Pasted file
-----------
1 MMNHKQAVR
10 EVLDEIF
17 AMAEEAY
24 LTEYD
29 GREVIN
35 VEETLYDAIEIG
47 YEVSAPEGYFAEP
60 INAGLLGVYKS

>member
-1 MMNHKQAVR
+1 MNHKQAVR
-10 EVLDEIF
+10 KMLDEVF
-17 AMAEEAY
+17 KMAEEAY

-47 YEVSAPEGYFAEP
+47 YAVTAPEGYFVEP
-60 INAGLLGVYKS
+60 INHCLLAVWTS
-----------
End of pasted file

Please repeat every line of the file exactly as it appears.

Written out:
1 MMNHKQAVR
10 EVLDEIF
17 AMAEEAY
24 LTEYD
29 GREVIN
35 VEETLYDAIEIG
47 YEVSAPEGYFAEP
60 INAGLLGVYKS

>member
-1 MMNHKQAVR
+1 MNHKQAVR
-10 EVLDEIF
+10 KMLDEVF
-17 AMAEEAY
+17 KMAEEAY

-47 YEVSAPEGYFAEP
+47 YAVTAPEGYFVEP
-60 INAGLLGVYKS
+60 INHCLLAVWTS